Kate Scheffler

Recognizing a Gap in the Delivery of Health Care: The Identification of Major Themes

Recognizing A Gap in Healthcare

 

 

Guest Post written by: Kate Scheffler

A demographic that is currently underrepresented in healthcare is college-age students. Recognizing a gap in the delivery of healthcare, Mayo Clinic’s Center for Innovation (CFI) partnered up with Arizona State University (ASU)  and began the extensive process of addressing this need. In an effort to gain student’s perspective on health issues, four undergraduates from St. Olaf College in Northfield, MN, as well as a medical student from Mayo Medical School were asked to participate in the developmental stages of the project.

Every year, Mayo Clinic provides the opportunity for select students to participate in research alongside Mayo researchers through the Mayo Innovation Scholars Program. This program attracts science and economics majors at select private colleges throughout Minnesota and offers opportunities for students to evaluate the commercial potential for inventions and discoveries by Mayo Clinic physicians and researchers. Last summer, four students from St. Olaf College participated in the program and had the opportunity to take part in a unique project for the Center for Innovation. This project focused on identifying how Mayo Clinic could develop a relationship with college-age students in order to improve their overall well-being. Instead of the typical laboratory work that is associated with the Mayo Innovation Scholars Program, St. Olaf students were asked to work on research that was based on behavioral analysis. This project focused on studying student health using a problem solving technique called "design thinking."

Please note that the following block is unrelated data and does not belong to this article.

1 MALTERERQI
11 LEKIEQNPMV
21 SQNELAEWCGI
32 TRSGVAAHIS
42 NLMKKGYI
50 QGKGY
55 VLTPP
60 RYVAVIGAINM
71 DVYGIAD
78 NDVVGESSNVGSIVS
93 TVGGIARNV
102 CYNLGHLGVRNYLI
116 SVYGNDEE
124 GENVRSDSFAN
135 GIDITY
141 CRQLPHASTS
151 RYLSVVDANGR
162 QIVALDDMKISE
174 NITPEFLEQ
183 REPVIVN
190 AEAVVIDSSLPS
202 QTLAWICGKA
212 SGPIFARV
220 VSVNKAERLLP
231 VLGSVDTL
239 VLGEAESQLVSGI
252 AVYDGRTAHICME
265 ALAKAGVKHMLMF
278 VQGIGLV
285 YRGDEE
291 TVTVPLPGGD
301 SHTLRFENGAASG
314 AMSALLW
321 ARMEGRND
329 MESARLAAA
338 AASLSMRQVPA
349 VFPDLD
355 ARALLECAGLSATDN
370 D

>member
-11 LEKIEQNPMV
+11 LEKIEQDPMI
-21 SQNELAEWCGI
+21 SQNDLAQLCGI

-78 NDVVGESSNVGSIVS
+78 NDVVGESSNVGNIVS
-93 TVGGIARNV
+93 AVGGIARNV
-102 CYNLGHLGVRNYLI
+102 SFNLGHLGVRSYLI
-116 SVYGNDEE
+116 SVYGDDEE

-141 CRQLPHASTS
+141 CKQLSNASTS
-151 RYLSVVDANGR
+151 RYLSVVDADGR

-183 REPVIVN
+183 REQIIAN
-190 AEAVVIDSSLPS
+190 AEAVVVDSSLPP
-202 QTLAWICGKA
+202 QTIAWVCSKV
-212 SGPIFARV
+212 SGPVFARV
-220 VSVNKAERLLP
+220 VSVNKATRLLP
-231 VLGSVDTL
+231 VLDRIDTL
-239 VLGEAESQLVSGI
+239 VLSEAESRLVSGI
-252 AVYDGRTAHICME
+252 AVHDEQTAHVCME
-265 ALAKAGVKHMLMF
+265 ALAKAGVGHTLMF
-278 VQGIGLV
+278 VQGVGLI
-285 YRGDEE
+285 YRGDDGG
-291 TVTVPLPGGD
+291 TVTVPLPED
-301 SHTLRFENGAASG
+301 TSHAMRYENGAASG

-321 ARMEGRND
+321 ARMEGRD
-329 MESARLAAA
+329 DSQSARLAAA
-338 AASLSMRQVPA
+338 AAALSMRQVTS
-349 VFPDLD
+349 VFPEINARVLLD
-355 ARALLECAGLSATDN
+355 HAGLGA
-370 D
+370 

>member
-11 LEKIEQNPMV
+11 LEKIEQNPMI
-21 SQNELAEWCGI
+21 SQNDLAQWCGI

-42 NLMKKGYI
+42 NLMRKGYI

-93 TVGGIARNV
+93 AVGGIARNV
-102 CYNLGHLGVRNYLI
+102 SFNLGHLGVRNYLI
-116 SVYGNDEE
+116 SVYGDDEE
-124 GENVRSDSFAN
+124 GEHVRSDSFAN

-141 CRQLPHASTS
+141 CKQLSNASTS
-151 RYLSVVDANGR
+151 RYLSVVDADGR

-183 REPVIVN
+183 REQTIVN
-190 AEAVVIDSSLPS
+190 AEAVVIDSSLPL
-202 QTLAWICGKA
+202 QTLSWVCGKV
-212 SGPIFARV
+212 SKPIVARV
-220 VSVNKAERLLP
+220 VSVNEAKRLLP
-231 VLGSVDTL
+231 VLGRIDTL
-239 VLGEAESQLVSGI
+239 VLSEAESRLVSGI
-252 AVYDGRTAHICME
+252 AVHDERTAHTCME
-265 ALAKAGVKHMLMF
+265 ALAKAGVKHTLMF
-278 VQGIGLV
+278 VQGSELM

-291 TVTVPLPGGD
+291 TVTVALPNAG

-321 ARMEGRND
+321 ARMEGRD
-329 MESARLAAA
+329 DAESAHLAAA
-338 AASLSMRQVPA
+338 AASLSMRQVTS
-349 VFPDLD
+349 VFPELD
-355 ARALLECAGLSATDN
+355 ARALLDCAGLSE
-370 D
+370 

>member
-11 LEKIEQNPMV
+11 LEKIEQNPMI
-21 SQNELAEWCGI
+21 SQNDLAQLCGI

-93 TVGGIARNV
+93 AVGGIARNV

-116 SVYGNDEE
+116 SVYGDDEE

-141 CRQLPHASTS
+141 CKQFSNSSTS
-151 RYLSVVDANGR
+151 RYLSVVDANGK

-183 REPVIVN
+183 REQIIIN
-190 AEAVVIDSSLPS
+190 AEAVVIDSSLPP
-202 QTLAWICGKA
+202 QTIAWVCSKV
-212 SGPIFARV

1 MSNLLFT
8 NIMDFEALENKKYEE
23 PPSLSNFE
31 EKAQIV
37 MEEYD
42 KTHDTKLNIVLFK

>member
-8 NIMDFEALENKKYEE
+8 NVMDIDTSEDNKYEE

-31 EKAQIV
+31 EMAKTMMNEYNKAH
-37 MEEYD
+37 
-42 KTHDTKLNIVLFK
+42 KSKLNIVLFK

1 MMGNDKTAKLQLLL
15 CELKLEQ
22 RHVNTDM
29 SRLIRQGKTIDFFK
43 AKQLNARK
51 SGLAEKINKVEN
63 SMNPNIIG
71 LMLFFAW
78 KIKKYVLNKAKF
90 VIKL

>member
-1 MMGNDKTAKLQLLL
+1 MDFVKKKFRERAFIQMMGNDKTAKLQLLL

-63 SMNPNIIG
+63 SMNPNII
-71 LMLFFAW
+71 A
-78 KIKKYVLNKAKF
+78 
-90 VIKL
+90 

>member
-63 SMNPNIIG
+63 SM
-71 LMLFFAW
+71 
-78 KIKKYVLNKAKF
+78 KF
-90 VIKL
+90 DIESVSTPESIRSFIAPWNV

“It became an opportunity for the students to learn about the approach to innovation and design thinking through a nontraditional student project—rather than start with the problem definition, they were instructed to start the process of interviewing students at St. Olaf College to understand their needs. Through this process, the students were introduced to the CFI approach.” Barbara Spurrier, the Administrative Director of CFI, stated.

In order to determine the goals, values, and fears of college students’ decision making and perspective on their health, St. Olaf students used a variety of tactics ranging from conversations with their peers to organized focus groups sessions. After months of data collecting on students’ perceptions on their health, four themes were identified: being stuck in a routine, living in the future, low self-understanding, and the inability to learn from failure. Based on these identified themes, a student from the Mayo Medical School condensed the ideas by creating mind maps which connected the ideas laid out by the St. Olaf students.

Through their work, the St. Olaf students offered a lot of the foundational work about understanding student needs that will help shape and contribute to the overall project. The next phase of this project involves collecting additional data regarding student perspective on their specific health needs. In an effort to gain more perspectives, we would like to open up the discussion to the public. What are your thoughts on the biggest stressors students face that influence their health?

 

Watch the MISP presentation here. 

 

Kate Scheffler

Kate Scheffler is a contributing writer from the University of Minnesota Rochester.